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Wiki…Wiki…What? January 2, 2007

Posted by Joselyn Todd in Educational Technology.
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This morning I’ve decided to try to meet my goal of informing and inspiring teachers in “practical” emerging ed tech by discussing wikis. Though wikis have been in use for a while now, they are an evolving online application and Web 2.0 technology. Before I continue with the post, if you have some “wiki thoughts” to share, please post a comment by clicking on the “comment” link above.

What is a wiki? A wiki is an online application (examples: wikispaces.com or PBwiki.com) that allows students and teachers (or anyone for that matter) to add and edit the content of a website in a collaborative manner. The power of the application is in it’s ease of use, and the collaborative manner in which it is created.

Eamples of wikis:

capture1.jpg1.) Not so arguably the most well known wiki in the world is Wikipedia. Who would have guessed that thousands of individuals could collectively compile such a useful resource- so useful that it arguably rivals well known, hard copy encyclopedias? One of the primary distinctions between wikis and traditional encyclopedias is that it is an evolving source of information that can be updated in real time.

2.) How about an example of award winning wiki facilitated by an award winning educator? The Flat Classroom Project by Vicki Davis (and her collaborator, Julie Lindsay) is a wonderful example of how to classrooms literally a half a world a part can collaboratively create a powerful educational platform to explore and discuss a topic. In this case the topics are from the Thomas Friedman book The World is Flat. At first glance, the wiki may seem unorganized to someone who has little wiki exposure. In my experience, this is the nature of many wikis, and it gives credence to the fact that the artistic act of formatting web published information may well be as important as the content. Yes, “content is king”, but I am certain that as wiki platforms evolve, so will the ability to format content.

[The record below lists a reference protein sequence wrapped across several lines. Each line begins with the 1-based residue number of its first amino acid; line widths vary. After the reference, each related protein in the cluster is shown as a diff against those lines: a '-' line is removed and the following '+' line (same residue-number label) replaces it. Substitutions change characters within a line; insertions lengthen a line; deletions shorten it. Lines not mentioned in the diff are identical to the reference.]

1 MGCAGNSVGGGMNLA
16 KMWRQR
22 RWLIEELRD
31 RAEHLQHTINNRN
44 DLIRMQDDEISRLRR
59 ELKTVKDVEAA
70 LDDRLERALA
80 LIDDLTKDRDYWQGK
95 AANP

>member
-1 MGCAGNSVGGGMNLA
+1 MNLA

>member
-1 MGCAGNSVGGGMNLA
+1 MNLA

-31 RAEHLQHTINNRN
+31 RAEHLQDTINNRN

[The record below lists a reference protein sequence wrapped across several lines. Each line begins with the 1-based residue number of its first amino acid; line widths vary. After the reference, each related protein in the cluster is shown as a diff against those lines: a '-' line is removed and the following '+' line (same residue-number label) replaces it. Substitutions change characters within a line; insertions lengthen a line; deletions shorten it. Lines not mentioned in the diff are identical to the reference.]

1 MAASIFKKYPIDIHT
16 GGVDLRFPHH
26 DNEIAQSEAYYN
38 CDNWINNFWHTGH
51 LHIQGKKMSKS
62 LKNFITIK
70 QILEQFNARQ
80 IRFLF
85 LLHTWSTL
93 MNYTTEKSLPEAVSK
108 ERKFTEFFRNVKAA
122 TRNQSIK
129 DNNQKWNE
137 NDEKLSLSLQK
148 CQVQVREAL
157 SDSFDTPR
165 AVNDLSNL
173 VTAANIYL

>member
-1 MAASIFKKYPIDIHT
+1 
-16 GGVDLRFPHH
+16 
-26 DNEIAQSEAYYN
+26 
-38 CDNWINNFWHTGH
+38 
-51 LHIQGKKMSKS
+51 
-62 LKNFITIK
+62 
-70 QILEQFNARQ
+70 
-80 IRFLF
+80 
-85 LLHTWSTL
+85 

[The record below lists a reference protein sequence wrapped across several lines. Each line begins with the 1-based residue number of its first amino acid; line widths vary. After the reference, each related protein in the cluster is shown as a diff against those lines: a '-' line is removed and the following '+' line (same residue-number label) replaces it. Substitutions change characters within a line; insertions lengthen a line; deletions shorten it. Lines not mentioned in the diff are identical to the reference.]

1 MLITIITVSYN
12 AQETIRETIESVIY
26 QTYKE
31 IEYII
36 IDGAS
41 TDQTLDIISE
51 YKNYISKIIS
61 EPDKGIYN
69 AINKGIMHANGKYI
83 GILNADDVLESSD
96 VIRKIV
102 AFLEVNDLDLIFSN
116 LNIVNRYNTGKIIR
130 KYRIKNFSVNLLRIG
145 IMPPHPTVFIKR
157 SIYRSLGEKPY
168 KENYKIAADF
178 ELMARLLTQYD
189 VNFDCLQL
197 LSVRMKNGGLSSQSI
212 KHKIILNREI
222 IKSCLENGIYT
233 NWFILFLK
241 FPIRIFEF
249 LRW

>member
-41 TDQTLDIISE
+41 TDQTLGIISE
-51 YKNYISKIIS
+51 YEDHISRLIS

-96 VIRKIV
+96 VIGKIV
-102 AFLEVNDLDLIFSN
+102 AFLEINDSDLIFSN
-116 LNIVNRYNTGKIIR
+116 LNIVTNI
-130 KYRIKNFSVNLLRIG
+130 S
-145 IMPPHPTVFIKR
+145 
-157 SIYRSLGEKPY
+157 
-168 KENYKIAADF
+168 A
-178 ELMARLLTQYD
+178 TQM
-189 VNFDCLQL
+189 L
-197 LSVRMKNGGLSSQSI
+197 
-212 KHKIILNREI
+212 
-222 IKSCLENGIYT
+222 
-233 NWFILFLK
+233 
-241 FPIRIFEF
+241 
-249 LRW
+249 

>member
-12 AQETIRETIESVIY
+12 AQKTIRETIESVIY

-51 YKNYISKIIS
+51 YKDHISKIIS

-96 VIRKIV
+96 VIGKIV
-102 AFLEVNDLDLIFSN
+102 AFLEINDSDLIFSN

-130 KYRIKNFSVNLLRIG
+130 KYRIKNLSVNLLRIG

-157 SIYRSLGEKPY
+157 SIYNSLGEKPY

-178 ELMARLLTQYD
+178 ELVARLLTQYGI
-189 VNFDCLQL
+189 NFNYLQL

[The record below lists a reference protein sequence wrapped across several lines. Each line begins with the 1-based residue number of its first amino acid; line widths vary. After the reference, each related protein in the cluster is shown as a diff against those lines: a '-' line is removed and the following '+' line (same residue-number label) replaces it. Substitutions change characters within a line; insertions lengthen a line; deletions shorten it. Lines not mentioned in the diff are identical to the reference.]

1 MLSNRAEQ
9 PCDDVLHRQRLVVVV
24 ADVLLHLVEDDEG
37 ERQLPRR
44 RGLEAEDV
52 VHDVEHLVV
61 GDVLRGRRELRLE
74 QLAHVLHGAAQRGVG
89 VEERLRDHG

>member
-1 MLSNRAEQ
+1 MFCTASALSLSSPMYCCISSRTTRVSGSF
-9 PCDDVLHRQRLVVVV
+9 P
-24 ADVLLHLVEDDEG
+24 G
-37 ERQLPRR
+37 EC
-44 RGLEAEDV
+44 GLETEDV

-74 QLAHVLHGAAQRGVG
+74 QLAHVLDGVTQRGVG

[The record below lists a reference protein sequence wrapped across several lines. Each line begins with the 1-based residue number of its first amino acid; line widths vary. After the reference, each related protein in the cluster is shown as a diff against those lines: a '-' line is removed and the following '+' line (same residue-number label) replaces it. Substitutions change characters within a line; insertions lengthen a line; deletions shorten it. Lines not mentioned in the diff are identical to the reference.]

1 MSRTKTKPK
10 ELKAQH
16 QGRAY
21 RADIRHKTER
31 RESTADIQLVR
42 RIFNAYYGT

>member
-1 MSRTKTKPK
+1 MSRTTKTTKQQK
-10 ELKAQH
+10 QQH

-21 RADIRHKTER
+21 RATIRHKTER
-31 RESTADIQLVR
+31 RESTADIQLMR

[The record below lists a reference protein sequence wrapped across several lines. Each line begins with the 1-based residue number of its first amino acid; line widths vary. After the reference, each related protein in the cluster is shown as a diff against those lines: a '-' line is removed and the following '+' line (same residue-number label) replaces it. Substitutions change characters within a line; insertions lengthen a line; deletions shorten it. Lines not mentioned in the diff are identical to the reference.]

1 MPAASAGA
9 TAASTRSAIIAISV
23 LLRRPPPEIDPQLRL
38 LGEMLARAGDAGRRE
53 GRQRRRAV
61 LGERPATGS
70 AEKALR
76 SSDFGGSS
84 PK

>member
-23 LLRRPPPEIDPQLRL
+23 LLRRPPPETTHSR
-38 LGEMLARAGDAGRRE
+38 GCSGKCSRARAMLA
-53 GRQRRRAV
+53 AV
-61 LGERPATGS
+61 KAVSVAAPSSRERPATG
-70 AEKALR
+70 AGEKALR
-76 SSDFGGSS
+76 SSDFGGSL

3. How about an example from my classroom that just goes to show that taking a bit of risk with students by empowering them to take control over a project can be a very interesting and valuable exercise? Seventy of my 7th grade general science students participated in the creation of a wiki for a major chemistry unit assessment. In just two days the students created something more valuable than any one person alone could create. This just goes to show that the power of many truly does trump the power of one. It also demonstrates that the individual can have a important voice within the collective. One of the most intriguing aspects of this project was that some of the students became so interested in it that they took the time to figure out how to search for valuable, educational You Tube videos and then learned how to cut and paste the HTML source code into the wiki to embed them in our creation- amazing for 7th graders (bottom of the “Team 4” page). Take a look at what twelve and thirteen year-olds can create: http://science7chemreview1.wikispaces.com/.

The blog entry is getting a bit long now, so I will follow-up over the next several days to this entry by providing practical advice and ideas for the educator who wants to give the wiki a try in their classroom. Meanwhile, check out these wiki resources: 1.) How does a Wiki work? Check it out at How Stuff Works… 2.) A wiki on how to start a wiki! 3.) A screencast about a wiki project- Latino Pride by Paul Allison.

Cheers and happy wiki exploration!

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